‘Kahurangi’ Old Girls support their teina

An inspirational group of ex pupils of Auckland Girls’ Grammar School Māori unit, Nga Tumanako o Kahurangi, have taken their tuākana-tēina relationship with current pupils to a new level.

Deane-Rose Ngatai (Ngāti Porou) says Ngā Tūmanako o Kahurangi and the whanaungatanga at its heart was so important to her own success and that of her peers and tēina, that they wanted younger whānau to have the same advantages.

Aim to encourage and inspire

“We worked together, shared our skills and we are a whānau. We want to carry that kaupapa on. We figured that if we modelled success and the ideals of Kahurangi, we’d encourage and maybe inspire more young girls to achieve everything they dream of.”

Twenty-four year old Deane-Rose is now exploring the Ngā Tumanako o Kahurangi model as part of her Masters of Design project on the educational experience of urban Māori and their wider whānau. Photography, video and design elements will add to the accessibility of her final work.

Māori education access to Māoritanga

“My father is Māori but he wasn’t brought up with the tikanga so going through Māori education became my parents’ access to Māoritanga as well as my own. That’s how significant these learning experiences can be.”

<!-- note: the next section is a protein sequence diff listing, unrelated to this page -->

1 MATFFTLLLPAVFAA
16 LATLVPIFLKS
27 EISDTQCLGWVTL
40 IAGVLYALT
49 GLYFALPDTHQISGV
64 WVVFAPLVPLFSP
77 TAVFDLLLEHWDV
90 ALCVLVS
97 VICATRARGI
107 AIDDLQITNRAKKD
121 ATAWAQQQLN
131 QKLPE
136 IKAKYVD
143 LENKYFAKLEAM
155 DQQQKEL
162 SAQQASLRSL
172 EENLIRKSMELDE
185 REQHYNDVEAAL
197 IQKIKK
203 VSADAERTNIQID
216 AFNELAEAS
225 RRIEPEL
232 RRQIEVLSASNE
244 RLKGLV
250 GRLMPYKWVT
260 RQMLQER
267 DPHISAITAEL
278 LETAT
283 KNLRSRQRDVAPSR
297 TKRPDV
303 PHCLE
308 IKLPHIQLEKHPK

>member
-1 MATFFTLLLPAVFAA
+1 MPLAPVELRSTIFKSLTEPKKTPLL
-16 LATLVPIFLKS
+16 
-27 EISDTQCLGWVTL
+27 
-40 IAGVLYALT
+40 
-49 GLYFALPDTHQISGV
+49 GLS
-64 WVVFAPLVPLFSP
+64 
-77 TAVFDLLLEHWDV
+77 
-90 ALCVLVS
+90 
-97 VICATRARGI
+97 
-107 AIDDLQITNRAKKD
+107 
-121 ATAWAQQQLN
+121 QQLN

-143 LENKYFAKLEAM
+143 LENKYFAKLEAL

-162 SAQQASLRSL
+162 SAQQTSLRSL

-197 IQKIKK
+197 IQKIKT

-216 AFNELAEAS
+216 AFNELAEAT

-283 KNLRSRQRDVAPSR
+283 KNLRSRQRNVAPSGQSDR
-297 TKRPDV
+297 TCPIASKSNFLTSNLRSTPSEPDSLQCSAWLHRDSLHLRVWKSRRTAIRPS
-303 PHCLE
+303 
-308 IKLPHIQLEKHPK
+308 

Deane-Rose and her tēina recently got together with E Tū Whānau field worker Shirleyanne Brown to wananga ways each could learn from each other.

“E Tū Whānau fitted our values really well. We loved the ideas around leadership, taking ownership, and being responsible for helping where and how we can.”

Connection to ACG “massive”

“We talked about our individual experiences, what Kahurangi meant to us, what we wanted to give back and how we could do it. We’re all really active within the community as we tautoko kapa haka through tutoring, fundraising and helping out on wananga. Most of us still have whānau at the school.”

Deane-Rose, whose sister is a current student of Kahurangi, is a parent representative on the Auckland Girls’ Grammar School Board of Trustees.

“The connection is massive. It never goes away,” she says.